Editor's note: The link between watershed management and marine EBM is no better exemplified than in the case of Chesapeake Bay, on the east coast of the US. Significant efforts to improve the health of the Chesapeake over several decades have focused largely on reducing upstream pollution. So far, however, those efforts have been unsuccessful in returning the bay to good health (see box at the end of the following essay).

This essay by Al Appleton examines the challenges of watershed management and how efforts to restore Chesapeake Bay could be improved. Appleton is an independent environmental consultant who has advised on water management worldwide, including in the US, Hungary, the Dominican Republic, Shanghai, and the Northern Andes.

By Al Appleton

Seen from afar, the quest to clean up Chesapeake Bay seems a bit tattered about the edges. After four decades of highly publicized, highly praised effort, and of meaningful accomplishment in many measures of water quality, the music emanating around Chesapeake sings not of triumph but of frustration. The Chesapeake Bay Foundation, for instance, has consistently given the Bay's recovery failing grades for lack of progress on habitat restoration, improvements in fisheries, and mitigation of the nutrient overloading problem.

Why is the Bay stuck – and in some instances even getting worse? After 40 years don't we, and shouldn't we, know everything we need to know about Chesapeake? Shouldn't we understand by this time exactly what we want to do? And if we say the problem is money, why don't we have it? If we do know what to do, then nothing should be easier to get than funding to do it, for when success is certain, the political system will make a stampede to the podium. Moreover, Chesapeake advocates take great and justifiable pride in the demonstrated willingness of Chesapeake area citizens to support the cleanup of the Bay.

A successful strategy has the following components: a clear goal, an equally clear statement of what must be done to achieve it, a straightforward statement of how you are going to do that, and an appealing picture of all the good things that will happen when you do so.

When the Chesapeake effort began, it created crackling excitement with a vision of America's greatest estuary restored…of an abundance of beautiful swimmers…of vast flats of wetland grasses swaying with the tides…of skies full of waterfowl…of an Eastern shore mellow with historic communities, revitalized by carefully scaled new development, and spurred by restored nature and natural beauty…of a watershed of 16 million people sharing a new environmental ethic of harmony with the Bay.

Some parts of that vision have come true. The public loves Chesapeake and has made it the backdrop for an enormous boom in gracious outdoor living, one reveling in scenic splendor and outdoor recreation. The achievements of Chesapeake have been sufficient to spur an enormous transformation in the way humans use the Chesapeake coastal zone, both on the water in terms of boating-oriented recreation, and off, in terms of crisp new housing developments and community centers that happily try, not always successfully, to honor the Bay's historic traditions.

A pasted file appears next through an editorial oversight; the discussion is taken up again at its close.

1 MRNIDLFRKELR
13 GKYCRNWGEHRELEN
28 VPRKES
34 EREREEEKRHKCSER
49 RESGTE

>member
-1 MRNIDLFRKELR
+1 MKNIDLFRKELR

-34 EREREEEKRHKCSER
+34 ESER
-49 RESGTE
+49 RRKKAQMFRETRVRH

But that transformation has not led to the unified watershed ethic originally dreamed of. Instead, if anything, it has not only created new stresses on resources like wetlands and stream corridors, but has also heightened tensions with upstream agricultural users. It should not be forgotten that the Pennsylvania farm landscape is also an equally beloved landscape, and an equally historic one – even if the usage of nitrogen fertilizers it currently depends on for its economic viability is far removed from the traditional agricultural and community ethics upon which its fame rests. But then again, the Chesapeake of second homes and leisure living is also far removed from the world of watermen that gives Chesapeake much of its mythic quality.

There is another way that Chesapeake has failed to achieve the original vision of a unified watershed ethic. Bay cleanup and watershed management is now an organizational and institutional lattice of initiatives and relationships, of regulations and market methods each responding to its own imperatives, each elbowing for space and priority.

Where all this has led in 2008 is an environmental agenda that has become largely focused on nutrient control. Where one once read in the Chesapeake literature about what were essentially ecosystem goals, now one increasingly reads about nutrients, about how loading reductions have not been matched by water quality improvements, about the next scheme to nudge nutrient loadings down further, about how many pounds of loading the target is. This is as if in a 64,000 square mile watershed, one could specify the poundage of one of the most dynamic chemical components of life with the precision of a master carpenter. In 2002, an unusually wet year, nutrient runoff into the Bay tripled, a result that essentially knocks into a cocked hat all the attempts to define nutrient loadings by an annual discharge or even average figure, and suggests that there needs to be a lot more ecologically dynamic understanding of these loadings and how to address them.